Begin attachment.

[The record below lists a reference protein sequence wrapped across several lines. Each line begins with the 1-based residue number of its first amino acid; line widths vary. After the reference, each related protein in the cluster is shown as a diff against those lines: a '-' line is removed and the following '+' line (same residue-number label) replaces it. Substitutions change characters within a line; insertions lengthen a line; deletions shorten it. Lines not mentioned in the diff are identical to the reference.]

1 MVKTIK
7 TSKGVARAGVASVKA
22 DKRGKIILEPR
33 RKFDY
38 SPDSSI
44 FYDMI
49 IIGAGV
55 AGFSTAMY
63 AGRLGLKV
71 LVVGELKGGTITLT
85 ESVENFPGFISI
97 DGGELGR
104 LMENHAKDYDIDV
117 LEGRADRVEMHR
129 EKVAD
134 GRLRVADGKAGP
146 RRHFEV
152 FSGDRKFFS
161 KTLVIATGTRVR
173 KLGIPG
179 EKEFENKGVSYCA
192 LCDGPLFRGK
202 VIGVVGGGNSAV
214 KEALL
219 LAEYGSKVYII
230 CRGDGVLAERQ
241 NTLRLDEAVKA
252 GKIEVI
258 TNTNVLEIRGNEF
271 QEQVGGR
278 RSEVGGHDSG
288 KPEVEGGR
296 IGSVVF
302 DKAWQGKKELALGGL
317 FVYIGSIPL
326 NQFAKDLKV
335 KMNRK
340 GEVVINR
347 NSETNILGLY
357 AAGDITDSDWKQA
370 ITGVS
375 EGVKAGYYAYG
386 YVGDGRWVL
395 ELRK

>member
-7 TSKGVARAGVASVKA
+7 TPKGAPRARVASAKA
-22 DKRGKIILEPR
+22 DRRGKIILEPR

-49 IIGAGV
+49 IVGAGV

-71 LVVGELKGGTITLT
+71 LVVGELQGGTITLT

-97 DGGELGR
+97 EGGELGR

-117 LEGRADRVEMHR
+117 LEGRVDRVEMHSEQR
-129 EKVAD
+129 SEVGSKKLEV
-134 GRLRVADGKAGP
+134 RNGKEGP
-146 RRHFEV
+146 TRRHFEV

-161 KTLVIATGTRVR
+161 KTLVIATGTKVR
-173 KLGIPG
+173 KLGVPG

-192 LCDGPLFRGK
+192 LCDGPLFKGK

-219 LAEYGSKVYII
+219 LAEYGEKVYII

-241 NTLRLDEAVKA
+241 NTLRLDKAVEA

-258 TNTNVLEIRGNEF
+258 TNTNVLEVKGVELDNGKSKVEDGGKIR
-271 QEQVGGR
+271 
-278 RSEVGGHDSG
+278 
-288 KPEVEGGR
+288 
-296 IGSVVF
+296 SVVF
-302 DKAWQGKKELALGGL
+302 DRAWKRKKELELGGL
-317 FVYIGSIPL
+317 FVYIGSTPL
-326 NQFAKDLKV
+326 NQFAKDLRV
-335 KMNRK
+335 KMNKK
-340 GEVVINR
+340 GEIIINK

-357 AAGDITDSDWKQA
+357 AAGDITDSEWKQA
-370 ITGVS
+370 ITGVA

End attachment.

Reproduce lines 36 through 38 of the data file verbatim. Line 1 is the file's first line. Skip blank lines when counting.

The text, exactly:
317 FVYIGSIPL
326 NQFAKDLKV
335 KMNRK